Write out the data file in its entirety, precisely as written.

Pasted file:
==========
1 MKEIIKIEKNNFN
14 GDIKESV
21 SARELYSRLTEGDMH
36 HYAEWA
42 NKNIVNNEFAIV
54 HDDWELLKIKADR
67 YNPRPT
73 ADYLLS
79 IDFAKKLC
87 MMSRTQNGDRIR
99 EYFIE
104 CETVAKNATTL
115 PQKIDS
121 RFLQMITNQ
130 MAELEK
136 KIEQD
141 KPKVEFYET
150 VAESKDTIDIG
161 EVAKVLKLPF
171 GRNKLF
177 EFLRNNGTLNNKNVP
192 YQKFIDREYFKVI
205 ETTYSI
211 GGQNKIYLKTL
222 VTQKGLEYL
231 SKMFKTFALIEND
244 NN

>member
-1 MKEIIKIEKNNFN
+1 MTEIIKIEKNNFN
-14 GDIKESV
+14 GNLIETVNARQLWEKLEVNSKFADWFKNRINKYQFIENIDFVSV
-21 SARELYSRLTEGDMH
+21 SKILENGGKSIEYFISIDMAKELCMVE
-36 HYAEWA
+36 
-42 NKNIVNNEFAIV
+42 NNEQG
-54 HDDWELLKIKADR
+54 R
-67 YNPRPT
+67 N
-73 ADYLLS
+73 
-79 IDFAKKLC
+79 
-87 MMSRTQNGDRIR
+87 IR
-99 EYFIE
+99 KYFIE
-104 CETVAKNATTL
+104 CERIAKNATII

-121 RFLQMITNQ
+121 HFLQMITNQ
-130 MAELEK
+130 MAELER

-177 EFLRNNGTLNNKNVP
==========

1 MKEIIKIEKNNFN
14 GDIKESV
21 SARELYSRLTEGDMH
36 HYAEWA
42 NKNIVNNEFAIV
54 HDDWELLKIKADR
67 YNPRPT
73 ADYLLS
79 IDFAKKLC
87 MMSRTQNGDRIR
99 EYFIE
104 CETVAKNATTL
115 PQKIDS
121 RFLQMITNQ
130 MAELEK
136 KIEQD
141 KPKVEFYET
150 VAESKDTIDIG
161 EVAKVLKLPF
171 GRNKLF
177 EFLRNNGTLNNKNVP
192 YQKFIDREYFKVI
205 ETTYSI
211 GGQNKIYLKTL
222 VTQKGLEYL
231 SKMFKTFALIEND
244 NN

>member
-1 MKEIIKIEKNNFN
+1 MTEIIKIEKNNFN
-14 GDIKESV
+14 GNLIETVNARQLWEKLEVNSKFADWFKNRINKYQFIENIDFVSV
-21 SARELYSRLTEGDMH
+21 SKILENGGKSIEYFISIDMAKELCMVE
-36 HYAEWA
+36 
-42 NKNIVNNEFAIV
+42 NNEQG
-54 HDDWELLKIKADR
+54 R
-67 YNPRPT
+67 N
-73 ADYLLS
+73 
-79 IDFAKKLC
+79 
-87 MMSRTQNGDRIR
+87 IR
-99 EYFIE
+99 KYFIE
-104 CETVAKNATTL
+104 CERIAKNATII

-121 RFLQMITNQ
+121 HFLQMITNQ
-130 MAELEK
+130 MAELER

-177 EFLRNNGTLNNKNVP